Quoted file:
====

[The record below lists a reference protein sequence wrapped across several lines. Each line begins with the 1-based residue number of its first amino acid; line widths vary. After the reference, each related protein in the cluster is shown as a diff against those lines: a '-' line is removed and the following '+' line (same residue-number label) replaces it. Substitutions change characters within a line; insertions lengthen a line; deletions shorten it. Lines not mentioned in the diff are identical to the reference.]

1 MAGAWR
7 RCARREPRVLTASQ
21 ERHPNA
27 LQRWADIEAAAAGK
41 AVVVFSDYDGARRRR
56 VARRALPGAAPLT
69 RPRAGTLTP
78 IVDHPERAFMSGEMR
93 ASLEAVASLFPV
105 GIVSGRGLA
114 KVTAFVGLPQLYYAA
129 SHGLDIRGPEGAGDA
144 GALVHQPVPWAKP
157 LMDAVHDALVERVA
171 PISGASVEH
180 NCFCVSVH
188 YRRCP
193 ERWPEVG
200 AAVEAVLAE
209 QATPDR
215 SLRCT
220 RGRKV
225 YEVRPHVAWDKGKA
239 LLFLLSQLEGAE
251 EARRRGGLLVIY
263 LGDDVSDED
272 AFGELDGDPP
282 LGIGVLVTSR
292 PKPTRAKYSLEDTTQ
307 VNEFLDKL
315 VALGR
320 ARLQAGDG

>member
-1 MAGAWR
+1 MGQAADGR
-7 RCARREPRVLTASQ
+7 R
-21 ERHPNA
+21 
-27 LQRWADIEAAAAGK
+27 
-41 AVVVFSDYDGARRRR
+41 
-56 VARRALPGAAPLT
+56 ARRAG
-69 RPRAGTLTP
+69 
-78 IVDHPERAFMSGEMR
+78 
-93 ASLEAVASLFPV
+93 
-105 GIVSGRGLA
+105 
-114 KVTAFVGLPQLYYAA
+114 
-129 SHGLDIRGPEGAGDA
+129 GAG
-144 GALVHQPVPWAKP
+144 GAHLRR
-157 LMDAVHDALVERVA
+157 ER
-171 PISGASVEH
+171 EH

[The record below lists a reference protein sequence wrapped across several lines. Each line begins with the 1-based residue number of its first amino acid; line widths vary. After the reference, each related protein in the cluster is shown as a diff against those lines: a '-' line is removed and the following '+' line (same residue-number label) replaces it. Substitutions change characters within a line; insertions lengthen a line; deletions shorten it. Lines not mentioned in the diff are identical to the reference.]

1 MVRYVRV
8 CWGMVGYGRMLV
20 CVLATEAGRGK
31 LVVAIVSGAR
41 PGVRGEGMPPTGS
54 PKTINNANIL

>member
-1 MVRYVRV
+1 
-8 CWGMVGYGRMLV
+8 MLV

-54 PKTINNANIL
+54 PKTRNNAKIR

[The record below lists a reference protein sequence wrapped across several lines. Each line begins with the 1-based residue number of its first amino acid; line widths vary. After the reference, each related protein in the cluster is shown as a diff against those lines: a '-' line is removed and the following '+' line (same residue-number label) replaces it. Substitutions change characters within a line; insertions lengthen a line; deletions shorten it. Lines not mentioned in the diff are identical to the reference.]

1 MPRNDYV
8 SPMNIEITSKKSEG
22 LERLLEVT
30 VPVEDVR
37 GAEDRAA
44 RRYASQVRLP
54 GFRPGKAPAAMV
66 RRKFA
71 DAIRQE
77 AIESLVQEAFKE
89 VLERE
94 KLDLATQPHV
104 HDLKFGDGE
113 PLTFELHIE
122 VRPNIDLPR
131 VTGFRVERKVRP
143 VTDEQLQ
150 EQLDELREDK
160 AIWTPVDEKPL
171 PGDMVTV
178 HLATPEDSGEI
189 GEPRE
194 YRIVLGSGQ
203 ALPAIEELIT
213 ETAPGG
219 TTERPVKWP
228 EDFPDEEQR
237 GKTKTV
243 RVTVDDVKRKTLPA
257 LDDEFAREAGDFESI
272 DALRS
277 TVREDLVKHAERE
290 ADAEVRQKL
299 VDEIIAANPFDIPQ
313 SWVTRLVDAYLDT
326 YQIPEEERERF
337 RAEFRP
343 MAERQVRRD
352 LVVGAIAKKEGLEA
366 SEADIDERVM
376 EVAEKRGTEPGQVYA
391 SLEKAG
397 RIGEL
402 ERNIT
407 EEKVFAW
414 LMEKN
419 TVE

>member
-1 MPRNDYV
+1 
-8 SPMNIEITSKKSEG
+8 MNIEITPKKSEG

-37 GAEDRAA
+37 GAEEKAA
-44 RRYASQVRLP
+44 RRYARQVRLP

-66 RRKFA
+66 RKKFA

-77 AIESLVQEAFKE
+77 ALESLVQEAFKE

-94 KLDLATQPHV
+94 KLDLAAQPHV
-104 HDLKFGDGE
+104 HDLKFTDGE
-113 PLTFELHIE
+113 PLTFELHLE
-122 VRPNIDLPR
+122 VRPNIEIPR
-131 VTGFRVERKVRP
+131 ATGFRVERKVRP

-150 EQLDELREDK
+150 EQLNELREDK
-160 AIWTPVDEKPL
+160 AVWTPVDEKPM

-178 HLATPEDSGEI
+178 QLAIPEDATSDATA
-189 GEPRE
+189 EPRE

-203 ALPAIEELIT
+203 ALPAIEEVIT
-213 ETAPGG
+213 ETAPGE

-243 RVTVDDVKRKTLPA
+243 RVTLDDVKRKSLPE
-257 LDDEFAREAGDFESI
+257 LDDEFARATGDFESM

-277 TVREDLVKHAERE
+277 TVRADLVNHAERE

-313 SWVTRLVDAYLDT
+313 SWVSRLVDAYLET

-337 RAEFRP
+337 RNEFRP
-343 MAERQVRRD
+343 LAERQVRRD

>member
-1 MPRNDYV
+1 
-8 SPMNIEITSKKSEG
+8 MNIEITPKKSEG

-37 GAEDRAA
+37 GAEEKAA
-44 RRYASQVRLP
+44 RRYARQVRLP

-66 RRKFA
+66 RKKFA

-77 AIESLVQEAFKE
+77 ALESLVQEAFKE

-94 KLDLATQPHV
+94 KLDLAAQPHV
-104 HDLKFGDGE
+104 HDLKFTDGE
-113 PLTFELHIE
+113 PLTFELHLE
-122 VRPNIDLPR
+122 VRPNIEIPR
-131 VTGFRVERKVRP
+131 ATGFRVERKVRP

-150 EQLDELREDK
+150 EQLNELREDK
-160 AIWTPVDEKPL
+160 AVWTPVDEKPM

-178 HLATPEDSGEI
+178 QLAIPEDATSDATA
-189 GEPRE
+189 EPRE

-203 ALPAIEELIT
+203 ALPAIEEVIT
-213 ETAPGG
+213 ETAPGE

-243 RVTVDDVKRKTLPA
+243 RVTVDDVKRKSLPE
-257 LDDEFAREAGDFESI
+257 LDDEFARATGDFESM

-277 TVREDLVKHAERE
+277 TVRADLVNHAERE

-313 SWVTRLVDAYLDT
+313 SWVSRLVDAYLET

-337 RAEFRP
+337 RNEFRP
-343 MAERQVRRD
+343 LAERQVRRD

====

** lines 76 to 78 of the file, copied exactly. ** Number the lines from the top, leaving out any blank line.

+8 MLV

-54 PKTINNANIL
+54 PKTRNNAKIR